We have evidence from various studies of brain activity that several different kinds of excessive or compulsive activities lead to similar changes in the dopamine-driven "reward system" of the brain. For example, Doug Hyun Han and colleagues, writing in Comparative Psychiatry, have shown that intense video gaming, substance dependence and pathologic gambling all activate similar regions of the brain. On the one hand, such findings might argue in favor of considering "Internet addiction" a bona fide, biologically based disorder. On the other hand, these brain studies might point to a single, underlying biological mechanism that simply emerges in different pathological forms, under different circumstances.

Furthermore, there is the problem of so-called comorbidity. Many individuals thought to have an "Internet addiction" also have a variety of concomitant or contributing psychiatric problems or disorders, such as schizophrenia, major depressive disorder or obsessive-compulsive disorder. It seems likely that, in many cases, such well-recognized conditions may better explain the person's abnormal Internet use than a new and discrete diagnosis called "Internet addiction." However, this view may change as we investigate familial disposition, genetic patterns, biological underpinnings and response to treatment among those diagnosed with Internet . In short, we have much to learn about this diagnosis, and the proverbial jury is still out.

Explore further: Food addiction a step closer to formal diagnostic status—or not?

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not rated yet Nov 18, 2013
This article is misleading. There are dozens of Internet addiction studies done by medical experts using well established protocols, finding the same measurable, addiction-related brain changes seen in substance addicts. The article also ignores the public statement of the American Society of Addiction Medicine (3000+ addiction specialists, MDs and researchers), which announced that, based on 30 years of research, addiction, whether behavioral or chemical, is one disease. Addiction is one of the most studied disorders, and can even be induced in animal models. It is understood right down to the molecular level.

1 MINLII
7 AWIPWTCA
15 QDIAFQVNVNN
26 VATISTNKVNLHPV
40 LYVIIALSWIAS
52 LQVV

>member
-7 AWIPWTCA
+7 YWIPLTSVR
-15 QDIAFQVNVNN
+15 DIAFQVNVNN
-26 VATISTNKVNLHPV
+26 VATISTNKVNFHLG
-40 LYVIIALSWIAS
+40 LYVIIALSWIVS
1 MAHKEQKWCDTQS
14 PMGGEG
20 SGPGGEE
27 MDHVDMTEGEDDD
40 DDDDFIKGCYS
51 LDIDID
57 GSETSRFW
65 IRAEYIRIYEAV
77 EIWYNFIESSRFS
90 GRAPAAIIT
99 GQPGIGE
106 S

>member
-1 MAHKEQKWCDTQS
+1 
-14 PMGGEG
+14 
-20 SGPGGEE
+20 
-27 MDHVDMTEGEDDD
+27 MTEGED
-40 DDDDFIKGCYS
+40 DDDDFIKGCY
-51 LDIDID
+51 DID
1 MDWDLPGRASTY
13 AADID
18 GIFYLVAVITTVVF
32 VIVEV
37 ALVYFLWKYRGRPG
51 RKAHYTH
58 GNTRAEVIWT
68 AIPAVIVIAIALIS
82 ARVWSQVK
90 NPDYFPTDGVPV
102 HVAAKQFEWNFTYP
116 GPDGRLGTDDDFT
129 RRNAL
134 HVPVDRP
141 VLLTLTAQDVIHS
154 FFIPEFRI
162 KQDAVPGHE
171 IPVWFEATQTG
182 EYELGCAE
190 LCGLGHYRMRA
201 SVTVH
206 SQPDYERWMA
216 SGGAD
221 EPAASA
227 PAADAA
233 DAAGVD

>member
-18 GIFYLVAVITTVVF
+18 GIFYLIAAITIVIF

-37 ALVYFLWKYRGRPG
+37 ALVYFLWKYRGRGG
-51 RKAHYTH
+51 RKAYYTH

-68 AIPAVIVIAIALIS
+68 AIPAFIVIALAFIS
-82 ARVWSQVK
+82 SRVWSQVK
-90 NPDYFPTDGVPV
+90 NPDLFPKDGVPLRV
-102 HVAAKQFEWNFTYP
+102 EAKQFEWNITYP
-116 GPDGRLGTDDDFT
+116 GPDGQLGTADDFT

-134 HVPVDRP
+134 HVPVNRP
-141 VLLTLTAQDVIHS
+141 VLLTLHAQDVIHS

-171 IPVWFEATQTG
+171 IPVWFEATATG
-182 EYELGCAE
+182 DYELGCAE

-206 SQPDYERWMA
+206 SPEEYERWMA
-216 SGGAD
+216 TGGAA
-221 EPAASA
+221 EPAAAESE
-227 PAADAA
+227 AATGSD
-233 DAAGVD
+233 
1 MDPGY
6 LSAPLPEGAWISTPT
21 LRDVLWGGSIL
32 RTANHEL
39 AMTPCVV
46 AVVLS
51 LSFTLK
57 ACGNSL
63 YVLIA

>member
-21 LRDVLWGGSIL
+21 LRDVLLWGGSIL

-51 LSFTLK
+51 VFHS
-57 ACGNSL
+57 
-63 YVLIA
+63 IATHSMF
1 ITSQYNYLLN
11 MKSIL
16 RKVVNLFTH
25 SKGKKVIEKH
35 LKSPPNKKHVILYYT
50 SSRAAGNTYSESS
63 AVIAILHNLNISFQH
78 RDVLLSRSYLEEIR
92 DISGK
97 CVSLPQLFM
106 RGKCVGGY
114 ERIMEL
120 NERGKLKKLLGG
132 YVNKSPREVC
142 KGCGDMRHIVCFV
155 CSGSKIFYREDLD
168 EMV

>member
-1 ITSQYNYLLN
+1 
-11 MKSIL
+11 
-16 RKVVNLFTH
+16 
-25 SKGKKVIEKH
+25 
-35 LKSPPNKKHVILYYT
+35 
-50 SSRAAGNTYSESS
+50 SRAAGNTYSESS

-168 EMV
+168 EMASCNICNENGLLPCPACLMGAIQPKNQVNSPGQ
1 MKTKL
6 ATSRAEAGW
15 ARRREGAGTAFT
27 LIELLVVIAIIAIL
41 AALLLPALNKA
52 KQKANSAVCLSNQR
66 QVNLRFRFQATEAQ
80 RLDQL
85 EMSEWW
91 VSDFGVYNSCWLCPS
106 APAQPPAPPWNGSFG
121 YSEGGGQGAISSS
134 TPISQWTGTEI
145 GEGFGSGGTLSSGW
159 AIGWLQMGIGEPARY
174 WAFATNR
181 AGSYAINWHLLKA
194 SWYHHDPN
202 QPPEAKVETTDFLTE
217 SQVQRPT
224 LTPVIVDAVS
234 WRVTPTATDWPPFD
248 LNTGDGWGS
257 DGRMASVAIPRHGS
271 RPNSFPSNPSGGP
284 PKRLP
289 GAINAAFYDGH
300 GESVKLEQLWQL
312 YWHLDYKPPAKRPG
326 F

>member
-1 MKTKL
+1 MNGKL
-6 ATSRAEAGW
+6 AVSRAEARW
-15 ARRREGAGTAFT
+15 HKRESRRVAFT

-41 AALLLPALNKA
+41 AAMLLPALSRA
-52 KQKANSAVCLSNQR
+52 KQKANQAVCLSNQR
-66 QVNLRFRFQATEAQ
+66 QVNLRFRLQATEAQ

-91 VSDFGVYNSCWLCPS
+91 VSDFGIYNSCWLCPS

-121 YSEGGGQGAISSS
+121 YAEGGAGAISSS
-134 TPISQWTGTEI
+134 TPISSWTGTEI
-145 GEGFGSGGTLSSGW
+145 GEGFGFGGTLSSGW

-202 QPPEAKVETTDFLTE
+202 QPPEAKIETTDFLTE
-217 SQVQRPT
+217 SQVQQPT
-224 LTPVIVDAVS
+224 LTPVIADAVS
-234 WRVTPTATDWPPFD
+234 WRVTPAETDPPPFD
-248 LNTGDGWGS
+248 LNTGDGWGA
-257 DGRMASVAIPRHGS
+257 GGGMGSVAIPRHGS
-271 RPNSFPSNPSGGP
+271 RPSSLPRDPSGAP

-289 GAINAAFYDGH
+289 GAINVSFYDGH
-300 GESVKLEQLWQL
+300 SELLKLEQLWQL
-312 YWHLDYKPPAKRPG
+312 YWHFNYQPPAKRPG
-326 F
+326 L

Finally, the article furthers the popular "spin" that the only "real" addictions are those in which withdrawal symptoms are severe. Does this mean cigarettes and cocaine are not addictive? No. Get a responsible addiction neuroscientist to write an article on this subject. It's too important to leave to spin artists.
not rated yet Nov 29, 2013
As the (unidentified) author of the article on so-called "internet addiction", I must take exception to the oversimplified comments above. First, the writer begs the question--that is,
assumes as true precisely what is in dispute--by alluding to "dozens of internet addiction studies". The question in dispute is whether there is a discrete entity called "internet addiction". Simply identifying people as having IA by a set of behavioral criteria does not prove that IA is a discrete diagnostic entity.

Secondly, addiction specialists are by no means unanimous in their view of so-called "internet addiction." For example, addiction specialist Stuart Gitlow MD observes, "…the medical term addiction should not be applied to anything other than addictive drug use and gambling." (personal communication, 11/20/08). This was the determination of the
DSM-5 authors, as well, until research on IA becomes more persuasive. Please see:
http://www.ncbi.n...2719452/ --R. Pies MD